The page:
Tried, Tested and Proven

Security Advisory 05 – 013 – Asterisk Manager Interface Overflow

Vulnerable System:

This vulnerability affects Asterisk 1.0.7 and the development Asterisk branch (known as CVS HEAD).

Vulnerability discovery and development:

Wade Alcorn discovered this vulnerability whilst performing an assessment of the Asterisk PABX software package. It was then verified that the instruction pointer could be controlled and made to point at arbitrary memory locations. This led to a remote shell proof-of-concept, which provides access to the user (root by default) running Asterisk. This will occur when the Asterisk Manager Interface is enabled and a valid manager username and password, with command line permissions, is used.

Affected Systems:

The issue was initially found and verified on the Linux Operating System. Research is currently being undertaken to determine the extent to which other operating systems are vulnerable.


There is a programming error in the function that parses commands in the Asterisk system. This is used by the manager interface if the user is allowed to submit CLI commands. The coding error can result in the overflow of one of the parameters of the calling function. That is, the command parsing function will return without error. However, the calling function will cause a segmentation fault.

If the command string is specifically crafted, is it possible to use this stack overflow to execute arbitrary code on the Asterisk system.

The resulting execution is (typically) run with root privileges.

A command consisting of a recurring string of two double quotes followed by a tab character will induce the segmentation fault within a Call Manager thread.


Under the default configuration the Asterisk server does not start the Manager interface, so a default Asterisk installation will not be vulnerable to this avenue of attack.

The impact of this issue is mitigated by the Asterisk default configuration. Configuration is controlled by settings in manager.conf.

The following options need to be in place for this vector of attack to be successful:


enabled = yes

bindaddr =


secret = mysecret

permit =

write = command

The relevant option is ‘write = command’; without it, even properly authenticated Manager interface users will be unable to exploit this overflow. The result of a successfully exploited Asterisk command parsing overflow will result in a remote root shell.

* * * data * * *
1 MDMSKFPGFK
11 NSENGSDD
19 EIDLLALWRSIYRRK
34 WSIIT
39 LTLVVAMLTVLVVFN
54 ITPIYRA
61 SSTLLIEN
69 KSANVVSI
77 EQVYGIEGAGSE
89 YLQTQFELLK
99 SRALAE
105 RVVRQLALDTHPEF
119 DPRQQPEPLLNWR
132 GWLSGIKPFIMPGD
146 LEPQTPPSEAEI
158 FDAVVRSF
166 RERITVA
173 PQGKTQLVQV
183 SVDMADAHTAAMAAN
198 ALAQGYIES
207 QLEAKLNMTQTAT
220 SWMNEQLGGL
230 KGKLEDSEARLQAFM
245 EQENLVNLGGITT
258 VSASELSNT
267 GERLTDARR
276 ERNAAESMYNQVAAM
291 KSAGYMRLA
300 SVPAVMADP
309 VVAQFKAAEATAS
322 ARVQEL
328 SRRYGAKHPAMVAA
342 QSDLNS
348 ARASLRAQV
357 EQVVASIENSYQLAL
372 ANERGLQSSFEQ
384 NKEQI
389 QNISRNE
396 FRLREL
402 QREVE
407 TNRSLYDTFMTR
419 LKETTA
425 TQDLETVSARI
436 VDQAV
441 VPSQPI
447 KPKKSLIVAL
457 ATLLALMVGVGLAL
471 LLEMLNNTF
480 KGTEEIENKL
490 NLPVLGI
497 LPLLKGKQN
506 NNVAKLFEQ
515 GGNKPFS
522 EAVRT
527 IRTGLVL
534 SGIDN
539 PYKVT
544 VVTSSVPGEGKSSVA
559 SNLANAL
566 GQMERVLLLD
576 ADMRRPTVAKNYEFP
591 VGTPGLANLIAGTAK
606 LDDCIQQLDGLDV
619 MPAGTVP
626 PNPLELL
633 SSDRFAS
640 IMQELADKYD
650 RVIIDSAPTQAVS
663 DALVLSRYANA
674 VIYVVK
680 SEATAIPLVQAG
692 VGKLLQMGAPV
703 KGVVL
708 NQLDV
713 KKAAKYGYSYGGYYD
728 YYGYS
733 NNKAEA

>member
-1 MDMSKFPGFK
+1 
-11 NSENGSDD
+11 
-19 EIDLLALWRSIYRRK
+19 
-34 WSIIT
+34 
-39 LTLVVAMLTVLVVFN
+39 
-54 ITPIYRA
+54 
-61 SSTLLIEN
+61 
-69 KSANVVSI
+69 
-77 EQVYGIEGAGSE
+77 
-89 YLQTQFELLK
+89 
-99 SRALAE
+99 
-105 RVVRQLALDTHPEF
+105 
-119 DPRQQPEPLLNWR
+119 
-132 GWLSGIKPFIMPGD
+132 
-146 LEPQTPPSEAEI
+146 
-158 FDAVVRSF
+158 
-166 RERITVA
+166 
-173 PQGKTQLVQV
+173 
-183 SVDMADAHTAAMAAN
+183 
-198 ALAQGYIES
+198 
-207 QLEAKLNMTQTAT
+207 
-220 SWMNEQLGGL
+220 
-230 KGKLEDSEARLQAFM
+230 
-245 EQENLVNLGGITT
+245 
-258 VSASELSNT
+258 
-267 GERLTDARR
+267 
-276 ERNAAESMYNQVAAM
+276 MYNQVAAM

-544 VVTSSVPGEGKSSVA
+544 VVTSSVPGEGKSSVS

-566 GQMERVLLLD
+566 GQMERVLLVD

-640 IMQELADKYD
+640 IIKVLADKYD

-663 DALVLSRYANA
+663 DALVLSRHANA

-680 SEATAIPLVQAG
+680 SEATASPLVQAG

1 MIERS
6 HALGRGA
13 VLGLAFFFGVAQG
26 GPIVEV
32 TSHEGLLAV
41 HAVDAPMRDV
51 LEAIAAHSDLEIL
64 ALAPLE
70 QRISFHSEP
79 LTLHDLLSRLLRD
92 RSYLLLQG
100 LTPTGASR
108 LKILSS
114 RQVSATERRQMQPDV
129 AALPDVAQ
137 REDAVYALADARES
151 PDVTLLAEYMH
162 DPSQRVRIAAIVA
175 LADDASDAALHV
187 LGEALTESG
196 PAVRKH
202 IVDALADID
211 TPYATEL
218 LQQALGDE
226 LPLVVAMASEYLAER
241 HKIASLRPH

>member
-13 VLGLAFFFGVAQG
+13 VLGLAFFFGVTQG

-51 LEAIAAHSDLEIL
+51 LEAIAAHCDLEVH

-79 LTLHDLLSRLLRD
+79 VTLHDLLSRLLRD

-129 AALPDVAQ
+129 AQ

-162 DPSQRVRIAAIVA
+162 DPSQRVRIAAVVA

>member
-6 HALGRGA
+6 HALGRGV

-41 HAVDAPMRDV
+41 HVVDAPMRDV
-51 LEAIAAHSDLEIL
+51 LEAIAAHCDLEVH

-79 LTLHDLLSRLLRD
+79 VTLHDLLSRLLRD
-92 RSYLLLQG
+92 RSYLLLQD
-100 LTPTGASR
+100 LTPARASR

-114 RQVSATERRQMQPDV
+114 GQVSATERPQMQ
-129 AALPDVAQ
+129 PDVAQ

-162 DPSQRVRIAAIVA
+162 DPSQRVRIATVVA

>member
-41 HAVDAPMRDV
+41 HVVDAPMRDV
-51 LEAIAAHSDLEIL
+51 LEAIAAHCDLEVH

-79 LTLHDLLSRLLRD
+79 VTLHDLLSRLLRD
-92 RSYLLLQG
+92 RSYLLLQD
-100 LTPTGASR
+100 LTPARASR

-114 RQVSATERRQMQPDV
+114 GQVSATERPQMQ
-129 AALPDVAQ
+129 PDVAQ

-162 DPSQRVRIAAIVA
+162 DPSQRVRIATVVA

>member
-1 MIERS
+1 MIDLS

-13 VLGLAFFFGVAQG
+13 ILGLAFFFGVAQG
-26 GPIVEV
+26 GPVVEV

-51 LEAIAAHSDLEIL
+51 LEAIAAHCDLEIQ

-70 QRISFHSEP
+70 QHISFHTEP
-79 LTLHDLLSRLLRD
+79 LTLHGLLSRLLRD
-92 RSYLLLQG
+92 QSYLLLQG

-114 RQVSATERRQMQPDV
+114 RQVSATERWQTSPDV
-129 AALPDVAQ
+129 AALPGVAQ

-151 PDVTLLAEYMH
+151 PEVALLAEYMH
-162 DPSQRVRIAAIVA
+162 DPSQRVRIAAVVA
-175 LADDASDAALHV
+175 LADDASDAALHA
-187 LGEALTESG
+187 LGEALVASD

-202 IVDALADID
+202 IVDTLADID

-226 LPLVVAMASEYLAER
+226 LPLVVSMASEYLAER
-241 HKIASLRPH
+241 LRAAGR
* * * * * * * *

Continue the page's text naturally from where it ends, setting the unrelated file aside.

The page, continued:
The error in the function means that any Asterisk server with the appropriate configuration using the Manager interface is vulnerable. It is possible for an authenticated user to gain a remote root shell on the system.

Vendor notified:

Mark Spencer, the primary developer of the Asterisk project, was contacted on Thursday 19th May 2005 via email. This email contained a summary of the vulnerability and explained Wade Alcorn had developed an exploit for the issue.

The Asterisk development team was prompt and responsive to the vulnerability alert. Portcullis was provided with an alternate means of contact additional to email, if it was to be required. Wade Alcorn (Portcullis), Mark Spencer (Asterisk), Kevin Fleming (Asterisk) cooperatively provided and verified a solution to the problem.

Vendor response:

The Asterisk project is thankful for the efforts of Wade Alcorn and Portcullis Computer Security to identify and diagnose the source of this problem. Wade Alcorn was able to provide a proposed solution and a simple means of reproducing the problem, which were instrumental in our ability to quickly solve the issue.



1) For a temporary workaround, disable the setting in manager.conf detailed in the impact section.
2) Upgrade to version 1.0.8, or for development branch users, the most recent CVS version available.


Copyright © Portcullis Computer Security Limited 2005, All rights reserved worldwide.
Permission is hereby granted for the electronic redistribution of this information.
It is not to be edited or altered in any way without the express written consent of Portcullis Computer Security Limited.


The information herein contained may change without notice. Use of this information constitutes acceptance for use in an AS IS condition. There are NO warranties, implied or otherwise, with regard to this information or its use. Any use of this information is at the user’s risk. In no event shall the author/distributor (Portcullis Computer Security Limited) be held liable for any damages whatsoever arising out of or in connection with the use or spread of this information.